Ontario to give up to $60 a day to parents affected by ongoing school strikes
TORONTO -- The Ontario government has announced a subsidy of up to $60 per day on the heels of another teachers’ union planning to participate in a one-day strike Monday, affecting elementary schools in Toronto, York Region and Ottawa.
The Elementary Teachers’ Federation of Ontario (ETFO) said Wednesday that it gave the required five-day notice regarding the strike, which will go ahead Jan. 20 unless a deal is reached with the provincial government by Friday.
Hours later, Ontario Education Minister Stephen Lecce announced the government’s plan to offset the cost for childcare for parents whose children will be affected by all ongoing strikes. All of Ontario's major teachers' unions have launched job actions due to a lack of progress in talks with the government.
Families with children who are six years old and younger who attend a school-based child care centre will get $60 a day. Students in Kindergarten will get $40 per day, students in Grade 1 up to Grade 7 will get $25 per day, and students with special needs up to the age of 21 will get $40 per day.
“While teacher unions are creating hardships for students and families, our government is taking proactive steps to ensure students remain cared for and families supported,” Lecce said at a news conference Wednesday morning.
“Our government is launching its support for parents that puts more money into the pockets of parents.”
Education minister trying to ‘bribe parents’
Speaking after Lecce’s announcement, ETFO's president Sam Hammond said the province has not set any dates for contract talks, and the union has no option but to escalate strike action.
Hammond said that the government is offering the subsidy to try to bribe parents to get their support in the “ongoing battle.”
“Rather than deciding to get to the table… negotiate things that are important to our members and parents and students in this province, what he decides to do is let this drag out and provide a subsidy for parents if and when they need that subsidy,” he said.
“How appalling that is, how insulting to parents in this province that he’s trying to transparently bribe them for support. “
Hammond said the union’s members are asking for smaller classrooms, more resources for students with special needs, protection of the Kindergarten program, and fair compensation for educators.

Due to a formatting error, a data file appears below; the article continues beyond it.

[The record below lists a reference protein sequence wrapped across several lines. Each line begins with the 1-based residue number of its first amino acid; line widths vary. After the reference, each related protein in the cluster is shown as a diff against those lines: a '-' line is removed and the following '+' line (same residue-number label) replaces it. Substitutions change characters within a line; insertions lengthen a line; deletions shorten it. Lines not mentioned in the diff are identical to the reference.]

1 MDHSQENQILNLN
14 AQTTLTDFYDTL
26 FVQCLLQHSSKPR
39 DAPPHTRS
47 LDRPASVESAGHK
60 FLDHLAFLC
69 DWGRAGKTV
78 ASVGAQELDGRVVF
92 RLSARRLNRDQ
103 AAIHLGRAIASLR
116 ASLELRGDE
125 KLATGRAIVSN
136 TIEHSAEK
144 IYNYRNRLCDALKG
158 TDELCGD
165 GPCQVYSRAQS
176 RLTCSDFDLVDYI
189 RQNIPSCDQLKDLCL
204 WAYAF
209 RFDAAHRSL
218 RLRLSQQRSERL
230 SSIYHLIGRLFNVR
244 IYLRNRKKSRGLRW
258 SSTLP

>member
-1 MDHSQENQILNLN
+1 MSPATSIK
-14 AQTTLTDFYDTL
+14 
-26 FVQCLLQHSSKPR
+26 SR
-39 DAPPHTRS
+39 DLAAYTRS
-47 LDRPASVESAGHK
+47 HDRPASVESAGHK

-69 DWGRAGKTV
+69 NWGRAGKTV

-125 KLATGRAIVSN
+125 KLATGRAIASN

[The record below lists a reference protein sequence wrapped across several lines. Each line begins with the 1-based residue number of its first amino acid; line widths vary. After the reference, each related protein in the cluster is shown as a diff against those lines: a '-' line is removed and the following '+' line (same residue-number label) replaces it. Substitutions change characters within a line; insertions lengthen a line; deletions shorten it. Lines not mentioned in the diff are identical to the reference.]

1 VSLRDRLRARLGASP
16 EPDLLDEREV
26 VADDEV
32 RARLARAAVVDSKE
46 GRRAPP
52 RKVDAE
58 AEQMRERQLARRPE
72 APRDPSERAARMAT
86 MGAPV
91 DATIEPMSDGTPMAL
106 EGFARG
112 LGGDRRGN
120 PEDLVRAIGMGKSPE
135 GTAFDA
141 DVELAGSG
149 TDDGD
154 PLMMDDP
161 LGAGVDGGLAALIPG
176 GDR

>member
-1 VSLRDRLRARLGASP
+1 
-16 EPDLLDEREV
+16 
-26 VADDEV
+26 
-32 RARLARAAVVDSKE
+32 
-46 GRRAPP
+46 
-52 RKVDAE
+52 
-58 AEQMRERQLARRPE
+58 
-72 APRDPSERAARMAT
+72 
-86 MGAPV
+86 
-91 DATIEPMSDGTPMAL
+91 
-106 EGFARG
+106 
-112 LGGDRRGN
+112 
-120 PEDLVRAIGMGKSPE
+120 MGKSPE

“The public education that our students need and deserve cannot be hijacked by a government whose only aim to date has been to make funding cuts,” Hammond said.
“What we and parents are fighting for today will have an impact on the education of generations of students to come.”
Program costs $48M per day if all teachers' unions strike
The minister said that if all teachers’ unions were to withdraw service for one day, the cost of the initiative would be up to $48 million per day.
Hammond called it “insane” that the government would invest so much into this program for one day, but not invest more into the education system.
“That money invested in education, rather than for one day of child care, will support students into the future,” he said. “Instead of doing that, put the $50 million into the system, get back to the table and agree to the proposals.”
Hammond said that if a deal is not reached, more strike action for next week is a “given.”
He said the union will announce Thursday if any strike will take place next Tuesday or Wednesday.
The funding will be retroactive, the minister said, which means that it will also cover costs already incurred due to the labour disruptions in 2019 and 2020.
“We would not be here today, if the teachers’ unions and their leadership did not decide to walk out on students on a weekly basis and this is now becoming more present and more common,” Lecce said. “It is in regret that I am even in this position today to make an announcement of this kind.”
Hammond said the only way to put pressure on the government is to withdraw services as part of a strike action.
All four major teachers’ unions launch job actions
The elementary teachers have staged an administrative work-to-rule campaign since November. On Monday, the union escalated the action by no longer supervising extra-curricular activities outside regular school hours, participating in field trips, or participating in assemblies, except to supervise students.
The legal strike action Monday will affect teachers, occasional teachers, designated early childhood educators, professional support personnel and education support personnel locals.
The Ontario Secondary School Teachers’ Federation, which represents high school teachers and educators in the province, will hold its sixth strike Tuesday.
The Ontario English Catholic Teachers' Association announced this week that it is also planning a one-day strike for Tuesday after negotiations with the government broke off last week.
The association des enseignantes et des enseignants franco-ontariens, the French teachers’ union in Ontario, also announced this week that it started phase one of its work-to-rule campaign.